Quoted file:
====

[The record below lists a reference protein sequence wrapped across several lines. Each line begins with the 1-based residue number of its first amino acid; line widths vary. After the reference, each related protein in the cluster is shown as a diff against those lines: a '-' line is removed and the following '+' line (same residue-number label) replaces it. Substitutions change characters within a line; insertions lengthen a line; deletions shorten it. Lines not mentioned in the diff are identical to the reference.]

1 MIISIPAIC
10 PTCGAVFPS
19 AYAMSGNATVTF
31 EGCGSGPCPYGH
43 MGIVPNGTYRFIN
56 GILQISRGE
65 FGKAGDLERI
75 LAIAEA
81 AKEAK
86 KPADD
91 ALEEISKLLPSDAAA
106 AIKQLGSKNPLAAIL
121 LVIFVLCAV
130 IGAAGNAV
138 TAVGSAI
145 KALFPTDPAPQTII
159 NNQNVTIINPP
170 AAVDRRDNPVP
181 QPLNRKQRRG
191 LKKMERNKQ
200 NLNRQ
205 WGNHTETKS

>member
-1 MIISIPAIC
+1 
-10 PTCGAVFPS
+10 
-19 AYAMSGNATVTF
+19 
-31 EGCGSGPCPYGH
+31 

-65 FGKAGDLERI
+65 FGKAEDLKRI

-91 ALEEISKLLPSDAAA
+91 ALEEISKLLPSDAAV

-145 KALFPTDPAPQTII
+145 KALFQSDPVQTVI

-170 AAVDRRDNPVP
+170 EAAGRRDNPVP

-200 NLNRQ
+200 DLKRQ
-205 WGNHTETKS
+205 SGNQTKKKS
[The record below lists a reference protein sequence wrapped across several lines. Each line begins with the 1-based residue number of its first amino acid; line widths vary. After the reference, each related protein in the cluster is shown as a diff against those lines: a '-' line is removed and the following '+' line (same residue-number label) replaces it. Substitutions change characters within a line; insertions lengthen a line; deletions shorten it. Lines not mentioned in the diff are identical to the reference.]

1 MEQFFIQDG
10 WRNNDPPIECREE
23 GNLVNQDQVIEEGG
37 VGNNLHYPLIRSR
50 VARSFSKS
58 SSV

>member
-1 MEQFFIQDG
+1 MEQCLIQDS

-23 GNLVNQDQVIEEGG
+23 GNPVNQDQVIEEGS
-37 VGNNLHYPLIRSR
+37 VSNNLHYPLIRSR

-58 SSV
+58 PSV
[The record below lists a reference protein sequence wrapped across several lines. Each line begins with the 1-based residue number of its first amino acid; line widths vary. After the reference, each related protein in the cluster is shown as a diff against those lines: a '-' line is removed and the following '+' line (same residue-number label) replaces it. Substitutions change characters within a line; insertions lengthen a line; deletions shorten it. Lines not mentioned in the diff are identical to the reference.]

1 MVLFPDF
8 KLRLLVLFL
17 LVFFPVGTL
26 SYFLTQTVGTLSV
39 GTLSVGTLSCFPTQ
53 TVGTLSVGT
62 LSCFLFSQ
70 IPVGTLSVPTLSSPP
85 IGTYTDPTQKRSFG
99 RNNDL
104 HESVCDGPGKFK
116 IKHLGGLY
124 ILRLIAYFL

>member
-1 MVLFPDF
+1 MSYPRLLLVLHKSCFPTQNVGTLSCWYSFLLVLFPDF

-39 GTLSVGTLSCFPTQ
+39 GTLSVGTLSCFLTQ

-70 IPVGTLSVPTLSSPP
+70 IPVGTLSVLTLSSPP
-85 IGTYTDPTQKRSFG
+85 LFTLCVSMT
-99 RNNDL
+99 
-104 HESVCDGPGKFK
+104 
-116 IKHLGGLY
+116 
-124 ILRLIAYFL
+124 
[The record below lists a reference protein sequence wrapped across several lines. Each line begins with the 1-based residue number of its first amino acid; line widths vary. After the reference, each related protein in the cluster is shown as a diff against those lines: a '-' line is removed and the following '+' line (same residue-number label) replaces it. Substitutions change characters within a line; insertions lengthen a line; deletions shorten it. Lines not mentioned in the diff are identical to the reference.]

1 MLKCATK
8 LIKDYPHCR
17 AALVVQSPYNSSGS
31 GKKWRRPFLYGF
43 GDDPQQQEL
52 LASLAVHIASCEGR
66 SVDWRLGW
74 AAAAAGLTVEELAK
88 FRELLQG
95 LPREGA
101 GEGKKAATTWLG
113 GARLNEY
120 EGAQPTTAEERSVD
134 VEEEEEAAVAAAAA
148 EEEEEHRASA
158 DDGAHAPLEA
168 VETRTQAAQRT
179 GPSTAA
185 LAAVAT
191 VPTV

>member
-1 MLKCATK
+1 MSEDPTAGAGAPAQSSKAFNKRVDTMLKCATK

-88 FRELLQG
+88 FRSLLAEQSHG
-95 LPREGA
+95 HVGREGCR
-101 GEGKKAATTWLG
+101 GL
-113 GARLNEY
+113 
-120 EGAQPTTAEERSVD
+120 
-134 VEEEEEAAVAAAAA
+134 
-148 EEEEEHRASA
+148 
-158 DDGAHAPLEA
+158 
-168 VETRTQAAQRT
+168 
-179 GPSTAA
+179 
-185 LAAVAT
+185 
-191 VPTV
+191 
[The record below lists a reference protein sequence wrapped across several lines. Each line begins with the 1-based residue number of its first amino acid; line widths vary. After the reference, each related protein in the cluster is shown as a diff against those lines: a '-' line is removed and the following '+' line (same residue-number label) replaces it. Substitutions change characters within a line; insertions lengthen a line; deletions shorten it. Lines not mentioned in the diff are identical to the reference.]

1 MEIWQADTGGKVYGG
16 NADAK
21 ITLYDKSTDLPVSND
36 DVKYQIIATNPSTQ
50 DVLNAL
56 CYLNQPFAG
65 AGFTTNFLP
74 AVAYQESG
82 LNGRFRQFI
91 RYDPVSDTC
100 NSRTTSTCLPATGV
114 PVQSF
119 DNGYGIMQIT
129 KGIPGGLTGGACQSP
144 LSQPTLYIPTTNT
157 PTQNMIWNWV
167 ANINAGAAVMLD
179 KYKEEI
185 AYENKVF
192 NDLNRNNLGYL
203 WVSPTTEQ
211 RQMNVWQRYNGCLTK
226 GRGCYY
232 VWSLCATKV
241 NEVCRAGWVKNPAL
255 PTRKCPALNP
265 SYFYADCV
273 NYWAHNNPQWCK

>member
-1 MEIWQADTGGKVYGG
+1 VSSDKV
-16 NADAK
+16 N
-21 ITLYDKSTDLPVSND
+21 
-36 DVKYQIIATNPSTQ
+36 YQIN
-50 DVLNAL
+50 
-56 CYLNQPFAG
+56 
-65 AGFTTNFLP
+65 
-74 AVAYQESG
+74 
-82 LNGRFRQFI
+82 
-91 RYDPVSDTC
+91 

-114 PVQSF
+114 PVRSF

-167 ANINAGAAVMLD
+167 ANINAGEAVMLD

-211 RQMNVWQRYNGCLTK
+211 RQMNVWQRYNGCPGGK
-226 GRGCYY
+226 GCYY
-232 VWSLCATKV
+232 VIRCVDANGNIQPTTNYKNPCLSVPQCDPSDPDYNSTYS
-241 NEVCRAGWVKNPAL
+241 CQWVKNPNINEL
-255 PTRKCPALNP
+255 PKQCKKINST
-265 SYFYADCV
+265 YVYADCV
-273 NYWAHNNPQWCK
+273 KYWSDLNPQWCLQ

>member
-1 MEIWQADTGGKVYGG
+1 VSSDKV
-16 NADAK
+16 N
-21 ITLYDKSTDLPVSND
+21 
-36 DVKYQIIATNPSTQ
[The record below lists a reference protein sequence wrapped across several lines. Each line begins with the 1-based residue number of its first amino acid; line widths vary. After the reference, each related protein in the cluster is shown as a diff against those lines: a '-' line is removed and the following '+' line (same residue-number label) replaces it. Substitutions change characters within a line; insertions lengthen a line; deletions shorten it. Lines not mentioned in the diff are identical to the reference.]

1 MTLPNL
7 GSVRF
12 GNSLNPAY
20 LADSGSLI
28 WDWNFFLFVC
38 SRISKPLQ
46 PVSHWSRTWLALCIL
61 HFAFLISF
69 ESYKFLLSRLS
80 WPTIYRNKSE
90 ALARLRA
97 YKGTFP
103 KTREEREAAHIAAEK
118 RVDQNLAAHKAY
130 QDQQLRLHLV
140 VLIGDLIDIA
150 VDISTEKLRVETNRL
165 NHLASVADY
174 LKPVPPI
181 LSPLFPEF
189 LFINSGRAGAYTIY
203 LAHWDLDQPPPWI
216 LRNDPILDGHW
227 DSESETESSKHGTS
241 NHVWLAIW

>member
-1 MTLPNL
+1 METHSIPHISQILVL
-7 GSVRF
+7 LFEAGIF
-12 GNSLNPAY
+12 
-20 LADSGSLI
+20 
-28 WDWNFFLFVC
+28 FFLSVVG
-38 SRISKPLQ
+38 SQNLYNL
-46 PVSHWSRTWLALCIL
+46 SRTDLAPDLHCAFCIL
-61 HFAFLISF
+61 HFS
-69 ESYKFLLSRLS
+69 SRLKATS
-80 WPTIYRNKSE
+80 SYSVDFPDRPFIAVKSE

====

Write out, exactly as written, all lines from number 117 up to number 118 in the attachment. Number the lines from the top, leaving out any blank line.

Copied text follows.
+88 FRSLLAEQSHG
-95 LPREGA